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The Table Video

Lynn Underwood& Array Array

Growth Through Suffering

Senior Research Scholar, Inamori International Center for Ethics and Excellence at Case Western Reserve University
Professor of Psychology at Rosemead School of Psychology, Biola University
June 9, 2017

Growth Through Suffering


Some people grow, Linda, I think that you’ve raised this issue. Some people grow from suffering, others are completely undone by it. How can we tease out the difference between two individuals?

One, for whom suffering is a source of strength and growth. And they come through trauma with more character, more resilience. And then others are just bound by it, totally undone. How do we make sense of this phenomenon?

It’s an important question because, I think it helps to clarify, that suffering, itself, is not the cause of the growth, right? It’s just the occasion for growth. And so, the response to your question highlights the fact that it depends a lot how people choose to face the suffering. And so, one answer to your question, not the only answer, but one answer to your question that I think is important is it has a lot to do with the decisions that we make.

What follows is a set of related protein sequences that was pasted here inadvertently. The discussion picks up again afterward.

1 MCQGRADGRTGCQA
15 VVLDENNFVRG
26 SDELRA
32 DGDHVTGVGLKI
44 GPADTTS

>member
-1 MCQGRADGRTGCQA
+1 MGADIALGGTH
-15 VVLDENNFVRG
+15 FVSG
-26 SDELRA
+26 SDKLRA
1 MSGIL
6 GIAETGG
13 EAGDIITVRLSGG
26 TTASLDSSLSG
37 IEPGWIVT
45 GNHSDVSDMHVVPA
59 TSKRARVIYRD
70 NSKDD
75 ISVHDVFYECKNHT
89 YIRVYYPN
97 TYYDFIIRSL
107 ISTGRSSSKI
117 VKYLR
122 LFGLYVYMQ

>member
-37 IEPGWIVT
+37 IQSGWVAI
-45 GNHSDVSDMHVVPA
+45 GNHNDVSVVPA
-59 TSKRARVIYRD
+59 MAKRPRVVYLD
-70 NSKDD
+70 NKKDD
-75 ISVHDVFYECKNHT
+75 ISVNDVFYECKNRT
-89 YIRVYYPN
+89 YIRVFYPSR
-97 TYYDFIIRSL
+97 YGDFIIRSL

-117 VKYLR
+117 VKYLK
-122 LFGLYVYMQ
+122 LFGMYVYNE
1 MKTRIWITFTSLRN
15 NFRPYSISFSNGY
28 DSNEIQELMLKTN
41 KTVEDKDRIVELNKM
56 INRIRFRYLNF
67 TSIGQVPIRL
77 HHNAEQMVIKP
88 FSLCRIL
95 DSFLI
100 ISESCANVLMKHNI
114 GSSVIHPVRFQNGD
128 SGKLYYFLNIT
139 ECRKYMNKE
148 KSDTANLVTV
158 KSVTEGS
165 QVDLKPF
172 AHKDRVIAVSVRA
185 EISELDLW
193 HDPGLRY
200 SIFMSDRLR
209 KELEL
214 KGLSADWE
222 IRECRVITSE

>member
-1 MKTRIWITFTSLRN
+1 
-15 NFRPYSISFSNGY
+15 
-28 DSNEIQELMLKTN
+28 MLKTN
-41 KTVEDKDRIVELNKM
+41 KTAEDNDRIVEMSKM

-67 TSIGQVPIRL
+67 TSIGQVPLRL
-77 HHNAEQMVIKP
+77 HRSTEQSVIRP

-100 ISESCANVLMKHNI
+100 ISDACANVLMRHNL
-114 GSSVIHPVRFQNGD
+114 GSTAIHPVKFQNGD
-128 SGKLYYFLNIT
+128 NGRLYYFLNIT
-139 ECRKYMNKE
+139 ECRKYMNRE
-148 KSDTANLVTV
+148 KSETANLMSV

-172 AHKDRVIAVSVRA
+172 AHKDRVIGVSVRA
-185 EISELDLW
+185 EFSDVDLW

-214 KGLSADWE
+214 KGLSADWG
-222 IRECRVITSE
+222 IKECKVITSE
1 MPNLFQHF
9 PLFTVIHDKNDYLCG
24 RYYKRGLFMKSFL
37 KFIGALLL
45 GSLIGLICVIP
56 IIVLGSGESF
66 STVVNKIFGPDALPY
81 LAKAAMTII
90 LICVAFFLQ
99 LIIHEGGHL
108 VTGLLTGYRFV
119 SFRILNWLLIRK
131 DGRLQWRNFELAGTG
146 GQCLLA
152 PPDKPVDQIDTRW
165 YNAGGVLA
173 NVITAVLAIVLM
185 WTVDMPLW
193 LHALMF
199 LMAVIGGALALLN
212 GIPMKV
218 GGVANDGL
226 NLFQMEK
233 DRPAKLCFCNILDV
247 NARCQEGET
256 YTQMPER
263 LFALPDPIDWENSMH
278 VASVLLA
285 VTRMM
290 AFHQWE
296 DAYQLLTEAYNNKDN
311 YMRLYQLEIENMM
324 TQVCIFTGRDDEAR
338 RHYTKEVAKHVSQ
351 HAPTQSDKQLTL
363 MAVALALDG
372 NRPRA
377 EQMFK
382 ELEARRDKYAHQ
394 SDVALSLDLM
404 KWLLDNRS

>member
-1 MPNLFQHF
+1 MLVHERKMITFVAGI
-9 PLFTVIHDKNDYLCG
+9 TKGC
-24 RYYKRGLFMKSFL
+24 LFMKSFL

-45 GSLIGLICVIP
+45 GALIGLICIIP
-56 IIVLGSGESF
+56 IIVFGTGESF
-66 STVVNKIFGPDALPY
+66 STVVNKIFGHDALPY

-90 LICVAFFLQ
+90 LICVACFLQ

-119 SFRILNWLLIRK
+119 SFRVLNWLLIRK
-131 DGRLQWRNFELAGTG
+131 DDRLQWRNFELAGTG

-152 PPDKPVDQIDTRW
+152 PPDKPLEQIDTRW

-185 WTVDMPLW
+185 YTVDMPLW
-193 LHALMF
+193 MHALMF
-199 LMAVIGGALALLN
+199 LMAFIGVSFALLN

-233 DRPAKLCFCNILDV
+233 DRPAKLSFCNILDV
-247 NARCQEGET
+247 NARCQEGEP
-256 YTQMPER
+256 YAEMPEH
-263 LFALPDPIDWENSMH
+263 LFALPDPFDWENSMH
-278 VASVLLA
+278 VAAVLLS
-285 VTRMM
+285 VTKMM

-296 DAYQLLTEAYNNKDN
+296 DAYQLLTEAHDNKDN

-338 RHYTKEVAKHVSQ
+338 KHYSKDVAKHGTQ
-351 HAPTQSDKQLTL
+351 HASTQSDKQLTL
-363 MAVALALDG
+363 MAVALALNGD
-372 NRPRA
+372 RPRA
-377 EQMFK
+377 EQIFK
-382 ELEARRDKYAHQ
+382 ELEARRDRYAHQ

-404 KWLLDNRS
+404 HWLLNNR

I mean, I think it highlights the role of our freedom of choice, our need to choose to respond to the suffering in certain ways and not in others. And I think that’s where our religious traditions can be very helpful because often they frame for us what the response to suffering should be and paths that can lead developmentally to growth rather than to decline. Now, that’s a very simple answer. Obviously there’s circumstantial factors, right?

In psychology and your field as well, Linda, the concept of resilience. And so, why are certain individuals more resilient than others is a big question that researchers have paid a lot of attention to and that has to do with factors such as attachment-relationships, and current social support, and even things like biological vulnerabilities that they might have. And so, there are obviously complexities that kind of bound and shape the decision making process that occurs in the context of suffering.